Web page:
The disillusionment lies in realizing that the assumption is correct that our cerebral cortex, our consciousness, is constantly deceiving itself about our own motives or the motives of our brain. We ascribe a lot of things to ourselves, and the actual motives are much more direct. Many noble drives are given, and the real determinants of our behavior are: power, lust for fame, greed for money, envy, resentment, aggressiveness, sexuality. And all of this in culture, in civilization, is packaged in an incredibly skilful manner - even in part - completely unconsciously. But just as elementary for us apes, who we are, is being loved by the group. Nothing is worse for a monkey than to be rejected by its group. That leads to suicide, to severe depression. And the longing for recognition ... that is an equally primary need. ... And we apes always tremble at the possible loss of this recognition. This is the worst that can happen to us.

Aggressive, mendacious and regrettably fearful for all of this. This is how naked the person stands in front of the brain researcher. Gerhard Roth, who is also a doctor of philosophy, manages the difficult balancing act between natural science and humanities in many places in the book. "Feeling, Thinking, Acting" does not add a new title to the now almost unmanageable list of literature on introductions to brain research. Rather, the book represents a neurophilosophical consideration of the phenomenon of human action. The following experiment occupies a central place in Roth's considerations: A test person is asked to perform a simple hand movement at a point in time chosen by himself. She records this point in time with the help of an oscilloscope clock. The surprising result is that a readiness potential can be demonstrated about 350 milliseconds before the conscious decision is made. The test subject had therefore made the conscious decision to act clearly after the initiation of the movement through neural processes. Gerhard Roth writes: "The act of will does indeed occur after the brain has already decided which movement it will carry out." Nevertheless, the ego pretends to act consciously. This opens a new chapter in the exploration of the ego:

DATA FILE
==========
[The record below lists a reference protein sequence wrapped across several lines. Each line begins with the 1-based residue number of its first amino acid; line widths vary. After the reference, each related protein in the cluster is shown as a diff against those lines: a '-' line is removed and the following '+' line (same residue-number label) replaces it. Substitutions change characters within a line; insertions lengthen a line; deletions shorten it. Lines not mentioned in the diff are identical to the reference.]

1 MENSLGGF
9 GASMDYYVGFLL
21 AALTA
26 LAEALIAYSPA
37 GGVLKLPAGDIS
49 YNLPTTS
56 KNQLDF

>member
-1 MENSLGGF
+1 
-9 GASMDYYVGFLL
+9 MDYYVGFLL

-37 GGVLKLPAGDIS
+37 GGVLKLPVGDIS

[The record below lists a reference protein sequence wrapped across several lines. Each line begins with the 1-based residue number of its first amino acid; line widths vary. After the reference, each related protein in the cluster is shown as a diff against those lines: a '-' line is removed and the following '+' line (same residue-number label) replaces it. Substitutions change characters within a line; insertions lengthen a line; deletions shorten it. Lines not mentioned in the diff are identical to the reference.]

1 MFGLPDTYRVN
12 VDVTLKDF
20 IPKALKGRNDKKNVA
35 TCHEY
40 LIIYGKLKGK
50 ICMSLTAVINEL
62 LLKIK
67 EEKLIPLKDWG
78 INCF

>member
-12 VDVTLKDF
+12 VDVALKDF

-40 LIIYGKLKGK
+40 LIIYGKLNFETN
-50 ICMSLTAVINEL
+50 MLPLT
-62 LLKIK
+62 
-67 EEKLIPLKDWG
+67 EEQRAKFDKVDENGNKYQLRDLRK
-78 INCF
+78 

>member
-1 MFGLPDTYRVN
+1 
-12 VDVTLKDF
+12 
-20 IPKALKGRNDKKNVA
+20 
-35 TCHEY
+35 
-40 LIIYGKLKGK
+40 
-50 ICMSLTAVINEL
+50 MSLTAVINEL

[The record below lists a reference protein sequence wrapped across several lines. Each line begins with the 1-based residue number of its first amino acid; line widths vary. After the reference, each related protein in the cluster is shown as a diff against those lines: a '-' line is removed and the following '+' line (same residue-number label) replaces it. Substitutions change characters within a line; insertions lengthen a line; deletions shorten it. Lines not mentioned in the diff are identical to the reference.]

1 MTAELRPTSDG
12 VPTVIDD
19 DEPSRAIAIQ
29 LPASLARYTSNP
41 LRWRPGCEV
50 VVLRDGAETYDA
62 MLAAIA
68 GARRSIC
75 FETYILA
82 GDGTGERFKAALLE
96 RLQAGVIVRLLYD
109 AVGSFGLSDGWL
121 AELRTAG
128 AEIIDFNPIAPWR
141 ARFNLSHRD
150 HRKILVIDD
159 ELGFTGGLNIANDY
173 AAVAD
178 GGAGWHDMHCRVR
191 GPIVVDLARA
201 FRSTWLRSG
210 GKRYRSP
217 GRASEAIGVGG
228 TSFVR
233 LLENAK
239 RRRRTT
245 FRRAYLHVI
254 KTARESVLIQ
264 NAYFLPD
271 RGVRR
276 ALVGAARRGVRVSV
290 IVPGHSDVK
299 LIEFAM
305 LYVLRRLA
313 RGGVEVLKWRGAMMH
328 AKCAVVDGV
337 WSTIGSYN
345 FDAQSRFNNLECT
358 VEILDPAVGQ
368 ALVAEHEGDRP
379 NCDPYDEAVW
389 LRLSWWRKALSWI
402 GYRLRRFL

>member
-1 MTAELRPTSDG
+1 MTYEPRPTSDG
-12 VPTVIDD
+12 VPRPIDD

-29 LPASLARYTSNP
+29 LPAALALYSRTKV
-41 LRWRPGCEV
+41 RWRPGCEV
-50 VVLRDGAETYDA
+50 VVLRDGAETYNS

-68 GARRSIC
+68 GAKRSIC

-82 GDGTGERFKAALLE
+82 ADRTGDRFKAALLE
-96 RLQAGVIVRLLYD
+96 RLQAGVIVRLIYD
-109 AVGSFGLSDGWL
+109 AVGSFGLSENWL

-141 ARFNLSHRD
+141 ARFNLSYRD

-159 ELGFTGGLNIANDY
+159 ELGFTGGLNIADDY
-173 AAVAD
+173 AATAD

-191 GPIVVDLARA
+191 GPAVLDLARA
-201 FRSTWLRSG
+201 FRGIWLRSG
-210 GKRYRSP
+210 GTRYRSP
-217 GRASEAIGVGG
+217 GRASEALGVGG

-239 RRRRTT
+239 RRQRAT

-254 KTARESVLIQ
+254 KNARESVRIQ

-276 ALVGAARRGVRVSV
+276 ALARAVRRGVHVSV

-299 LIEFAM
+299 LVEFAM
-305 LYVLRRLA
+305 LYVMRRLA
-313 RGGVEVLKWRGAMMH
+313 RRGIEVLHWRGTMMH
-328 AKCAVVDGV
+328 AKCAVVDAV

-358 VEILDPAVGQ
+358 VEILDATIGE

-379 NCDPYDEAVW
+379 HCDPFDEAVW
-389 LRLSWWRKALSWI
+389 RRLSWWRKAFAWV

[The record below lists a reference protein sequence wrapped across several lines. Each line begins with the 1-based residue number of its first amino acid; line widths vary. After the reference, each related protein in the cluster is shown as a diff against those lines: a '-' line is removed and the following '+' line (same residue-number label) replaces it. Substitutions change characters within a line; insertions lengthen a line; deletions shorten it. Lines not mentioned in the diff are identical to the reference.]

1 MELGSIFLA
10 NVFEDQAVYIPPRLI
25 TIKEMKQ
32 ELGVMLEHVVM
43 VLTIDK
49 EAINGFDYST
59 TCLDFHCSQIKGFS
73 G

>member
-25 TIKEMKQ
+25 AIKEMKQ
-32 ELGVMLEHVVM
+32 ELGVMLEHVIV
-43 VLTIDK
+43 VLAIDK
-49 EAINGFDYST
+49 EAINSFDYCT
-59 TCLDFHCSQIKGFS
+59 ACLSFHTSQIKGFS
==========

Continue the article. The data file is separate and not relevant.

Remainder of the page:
The ego is an important authority, because without this virtual actor, as it can be called, we would not be able to survive socially. But it is a virtual actor, a magnifying glass, so to speak, an aid that does nothing itself. It's, if you want to put it cynically, a user interface that makes things a lot easier to handle. There are many images, but they all have in common that the self does nothing, but is a tool for the unconscious to better master complex situations.